Inflation, simply put, is an economic condition in which prices are rising undesirably fast. The most dramatic recent occurrence of inflation came in Germany in the early 1920s when prices doubled almost daily and it took a literal wheelbarrow full of money to buy groceries. This was known as “hyperinflation”. Recently in the United States inflation reached 27% in 1864, 17% in 1918, 14.4% per year in 1947, and 13% per year in 1979. You can see from the shrinking of these numbers that inflation has been reaching lower peaks in more recent years in the US as the economic system slowly learns its lessons.
Technically speaking even 1% price increases per year is “inflation”, although most people consider 3-4% “normal” in present economic conditions. Most central banks try to keep inflation at a small positive number because of the disastrous effects of deflation, or price declines.
The challenge faced by central banks is that inflation does not occur across the entire economy. Different sectors experience different amounts of inflation and deflation at the same time. If the central bank damps out inflation while some industries are already seeing deflation those industries will be impacted very harshly, losing money and in many cases experiencing waves of bankruptcies. This is one of the reasons that central banks tolerate inflation: the desire not to push too many industries into deflation. The central bank frequently has to pick winners and losers in order to manage the overall economy.
So what has inflation looked like if we split it up by industry? Here are selected inflation data for the 9 months Nov. 2005 to July 2006 (that last data was released today).
The last 9 months of Consumer Price Index data split up to show how different industries are faring. (Data is from Bureau of Labor Statistics, analysis by the Finance Wonk.)You can see that the energy and transportation lines dominate the data. Those numbers have recently had much higher inflation than other sectors and when they dip below zero it isn’t enough to erase previous price increases. The commonly watched number is the “all items” category, which has been tame. The July numbers released today, for example, shows that the “all items” category went up only 0.4%. Within that number energy is up 2.9% (for the month) while apparel had inflation of -1.2% (yes, that’s deflation). The sum of inflation for apparel over the last 9 months of data is -0.3%, so apparel deflation is real.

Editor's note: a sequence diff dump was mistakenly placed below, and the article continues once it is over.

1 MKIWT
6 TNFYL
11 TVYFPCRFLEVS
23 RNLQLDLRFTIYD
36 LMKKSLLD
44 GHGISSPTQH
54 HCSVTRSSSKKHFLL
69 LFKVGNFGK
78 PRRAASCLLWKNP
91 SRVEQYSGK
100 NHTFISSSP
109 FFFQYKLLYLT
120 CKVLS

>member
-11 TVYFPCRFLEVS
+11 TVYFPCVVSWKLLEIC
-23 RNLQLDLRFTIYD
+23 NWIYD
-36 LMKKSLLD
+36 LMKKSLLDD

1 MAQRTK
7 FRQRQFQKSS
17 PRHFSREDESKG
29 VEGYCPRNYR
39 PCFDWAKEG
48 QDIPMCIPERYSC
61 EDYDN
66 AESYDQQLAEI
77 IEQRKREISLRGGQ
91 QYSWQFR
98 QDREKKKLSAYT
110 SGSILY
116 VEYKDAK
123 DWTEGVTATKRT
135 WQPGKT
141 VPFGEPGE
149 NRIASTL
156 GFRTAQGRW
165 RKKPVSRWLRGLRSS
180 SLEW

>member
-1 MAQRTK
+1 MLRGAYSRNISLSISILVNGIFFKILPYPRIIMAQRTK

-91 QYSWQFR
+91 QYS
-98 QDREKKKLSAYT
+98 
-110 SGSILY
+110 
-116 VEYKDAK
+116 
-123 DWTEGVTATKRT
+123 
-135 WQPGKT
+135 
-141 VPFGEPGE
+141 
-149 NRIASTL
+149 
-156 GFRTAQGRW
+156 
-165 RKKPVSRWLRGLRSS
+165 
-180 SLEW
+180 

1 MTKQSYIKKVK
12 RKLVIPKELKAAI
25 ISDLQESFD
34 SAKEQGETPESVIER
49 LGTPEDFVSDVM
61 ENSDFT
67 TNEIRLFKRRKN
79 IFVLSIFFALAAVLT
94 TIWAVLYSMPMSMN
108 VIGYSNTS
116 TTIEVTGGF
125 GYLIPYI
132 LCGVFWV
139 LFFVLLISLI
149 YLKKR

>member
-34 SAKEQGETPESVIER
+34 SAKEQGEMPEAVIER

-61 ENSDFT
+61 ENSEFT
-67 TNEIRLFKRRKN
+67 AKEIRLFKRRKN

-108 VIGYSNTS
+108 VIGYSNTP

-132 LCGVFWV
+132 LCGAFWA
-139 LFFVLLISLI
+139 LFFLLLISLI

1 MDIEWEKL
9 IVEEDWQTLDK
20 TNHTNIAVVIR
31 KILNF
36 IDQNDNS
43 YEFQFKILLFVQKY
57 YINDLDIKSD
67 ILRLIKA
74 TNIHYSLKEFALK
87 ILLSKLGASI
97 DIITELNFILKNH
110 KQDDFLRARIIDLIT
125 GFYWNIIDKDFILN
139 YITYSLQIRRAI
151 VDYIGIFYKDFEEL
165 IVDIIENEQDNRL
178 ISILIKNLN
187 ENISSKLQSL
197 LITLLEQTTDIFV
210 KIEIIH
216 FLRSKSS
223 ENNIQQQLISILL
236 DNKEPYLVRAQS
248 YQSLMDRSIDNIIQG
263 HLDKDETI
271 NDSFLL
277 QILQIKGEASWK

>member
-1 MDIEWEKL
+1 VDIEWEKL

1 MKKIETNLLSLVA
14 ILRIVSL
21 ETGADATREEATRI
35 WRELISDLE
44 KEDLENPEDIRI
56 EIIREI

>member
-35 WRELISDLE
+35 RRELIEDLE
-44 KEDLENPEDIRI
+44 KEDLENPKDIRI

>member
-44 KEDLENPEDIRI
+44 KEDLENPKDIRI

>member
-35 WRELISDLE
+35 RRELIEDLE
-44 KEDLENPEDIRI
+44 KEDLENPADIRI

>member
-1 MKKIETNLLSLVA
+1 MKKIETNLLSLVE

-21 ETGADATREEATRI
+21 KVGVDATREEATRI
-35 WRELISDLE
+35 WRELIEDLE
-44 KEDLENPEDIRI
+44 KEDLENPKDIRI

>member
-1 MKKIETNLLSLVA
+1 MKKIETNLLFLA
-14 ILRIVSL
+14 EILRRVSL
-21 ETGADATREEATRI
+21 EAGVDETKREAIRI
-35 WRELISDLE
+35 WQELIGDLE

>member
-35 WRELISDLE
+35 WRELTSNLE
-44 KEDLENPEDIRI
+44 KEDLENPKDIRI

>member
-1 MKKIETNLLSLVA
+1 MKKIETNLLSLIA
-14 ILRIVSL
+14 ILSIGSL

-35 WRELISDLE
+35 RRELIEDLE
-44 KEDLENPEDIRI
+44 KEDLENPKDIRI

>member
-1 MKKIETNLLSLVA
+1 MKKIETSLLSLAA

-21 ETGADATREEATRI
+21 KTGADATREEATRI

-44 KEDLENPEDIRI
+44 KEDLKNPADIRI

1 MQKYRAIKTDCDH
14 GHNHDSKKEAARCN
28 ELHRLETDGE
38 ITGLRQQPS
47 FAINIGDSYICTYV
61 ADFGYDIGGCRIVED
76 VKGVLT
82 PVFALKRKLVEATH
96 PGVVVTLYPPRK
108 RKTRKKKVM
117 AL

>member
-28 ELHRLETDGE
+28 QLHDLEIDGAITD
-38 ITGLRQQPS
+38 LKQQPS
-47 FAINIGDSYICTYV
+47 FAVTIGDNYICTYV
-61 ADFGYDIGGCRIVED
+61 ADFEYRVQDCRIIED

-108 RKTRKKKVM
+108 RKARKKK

All of this puts the Federal Reserve Bank in a tough position. Energy is still rising fast but other industries are starting to experience deflation. Any further interest rate increases would push back against energy prices, but other industries might suffer because of it.
Why do we care? Why go through all this boring analysis?
Back in May I mentioned doing analysis on Oxford Shirts [OXM]. The Wall Street Journal “Smartmoney Screen” had identified it using an “upside surprise screen” but two of the previous 5 months of inflation data had shown deflation in the apparel industry. Fortunately we didn’t buy; OXM was 48.62 back then and closed today at 40.90 for a 16% loss since we decided not to buy. Sometimes the important stock calls are the things you don’t buy.
Inflation data helps you to identify winning and losing industries. This is one of the fundamentals that sector investing is based on. Industries experiencing inflation are seeing raising prices faster than general economic inflation, which is good for the business.
So what does the current situation tell us? Apparel is clearly the weakest sector. Other sectors with inflation above the average include transportation, medical care, and energy. (I’m leaving out some sectors that don’t translate well to investing.) The strong showing for transportation inflation is probably the reason Finance Wonk Portfolio Stock FedEx jumped up more than 4% today [FDX].
Sectors to watch out for include food & beverages, apparel, and recreation. You will notice a lack of those companies in the Finance Wonk Portfolio.
The analysis is actually pretty easily done on a regular basis. While I have a fancy chart here you can just go the Bureau of Labor Statistics (http://www.bls.gov/) and look at CPI data. The reports give sums and background data, although not quite as much as I’m using. Go to the CPI data now and look at the right hand columns and you'll see I've tricked you. This data is available easily, but I wanted to explain our way to it so it would make more sense. (Come back here when you're done!).
Add this tool to your repertoire! It won’t exactly impress people at parties but it may make you a bunch of boring money.